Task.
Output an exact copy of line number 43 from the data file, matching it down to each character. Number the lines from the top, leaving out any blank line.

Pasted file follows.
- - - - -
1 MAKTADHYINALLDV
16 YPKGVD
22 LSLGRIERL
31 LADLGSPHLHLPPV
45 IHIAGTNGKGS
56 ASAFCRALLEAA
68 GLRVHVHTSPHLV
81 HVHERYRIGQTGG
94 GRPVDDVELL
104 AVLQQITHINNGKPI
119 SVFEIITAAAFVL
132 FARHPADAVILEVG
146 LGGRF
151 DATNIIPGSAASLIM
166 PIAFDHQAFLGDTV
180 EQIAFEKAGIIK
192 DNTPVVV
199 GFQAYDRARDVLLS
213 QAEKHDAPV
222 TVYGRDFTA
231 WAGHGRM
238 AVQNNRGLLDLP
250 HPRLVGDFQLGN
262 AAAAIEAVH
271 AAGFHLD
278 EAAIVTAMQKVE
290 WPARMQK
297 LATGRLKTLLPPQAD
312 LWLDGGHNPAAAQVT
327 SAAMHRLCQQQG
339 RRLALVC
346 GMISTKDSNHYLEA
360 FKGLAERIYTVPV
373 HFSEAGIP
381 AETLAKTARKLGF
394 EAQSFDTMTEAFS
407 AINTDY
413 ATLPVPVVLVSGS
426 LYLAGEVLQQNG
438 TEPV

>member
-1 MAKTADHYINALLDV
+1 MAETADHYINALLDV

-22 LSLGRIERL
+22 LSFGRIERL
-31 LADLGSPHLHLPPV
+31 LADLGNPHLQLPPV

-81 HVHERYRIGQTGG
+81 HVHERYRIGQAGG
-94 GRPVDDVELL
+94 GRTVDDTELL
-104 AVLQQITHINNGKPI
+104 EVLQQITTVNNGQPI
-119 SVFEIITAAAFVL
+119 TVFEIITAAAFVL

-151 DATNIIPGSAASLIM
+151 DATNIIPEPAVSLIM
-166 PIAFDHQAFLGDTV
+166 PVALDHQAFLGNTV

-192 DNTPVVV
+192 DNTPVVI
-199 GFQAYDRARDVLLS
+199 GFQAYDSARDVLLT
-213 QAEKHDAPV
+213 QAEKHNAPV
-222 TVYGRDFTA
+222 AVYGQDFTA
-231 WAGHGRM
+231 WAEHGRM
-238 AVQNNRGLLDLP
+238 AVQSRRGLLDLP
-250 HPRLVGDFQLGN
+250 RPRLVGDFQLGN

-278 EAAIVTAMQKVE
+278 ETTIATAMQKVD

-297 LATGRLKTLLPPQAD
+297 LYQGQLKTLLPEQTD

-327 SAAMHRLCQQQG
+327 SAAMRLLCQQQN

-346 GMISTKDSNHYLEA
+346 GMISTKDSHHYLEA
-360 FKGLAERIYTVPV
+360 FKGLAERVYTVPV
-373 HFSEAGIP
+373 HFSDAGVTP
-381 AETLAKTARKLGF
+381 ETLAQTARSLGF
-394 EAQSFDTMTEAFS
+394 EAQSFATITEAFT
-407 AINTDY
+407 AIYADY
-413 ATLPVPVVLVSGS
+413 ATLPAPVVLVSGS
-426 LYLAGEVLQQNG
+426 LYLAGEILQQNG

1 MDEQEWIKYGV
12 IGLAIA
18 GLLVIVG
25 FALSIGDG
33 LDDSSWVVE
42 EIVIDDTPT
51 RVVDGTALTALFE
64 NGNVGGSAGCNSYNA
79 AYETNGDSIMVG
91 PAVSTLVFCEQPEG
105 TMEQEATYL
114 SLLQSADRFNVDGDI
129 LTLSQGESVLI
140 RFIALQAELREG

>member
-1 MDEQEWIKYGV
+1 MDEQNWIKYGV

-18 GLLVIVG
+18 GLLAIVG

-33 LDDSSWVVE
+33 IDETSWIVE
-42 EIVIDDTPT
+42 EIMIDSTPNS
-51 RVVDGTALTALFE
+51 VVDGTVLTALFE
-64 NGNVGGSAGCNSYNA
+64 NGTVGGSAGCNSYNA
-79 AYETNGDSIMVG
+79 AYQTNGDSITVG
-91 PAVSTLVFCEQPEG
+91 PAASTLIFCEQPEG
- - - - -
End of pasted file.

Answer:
+1 MAETADHYINALLDV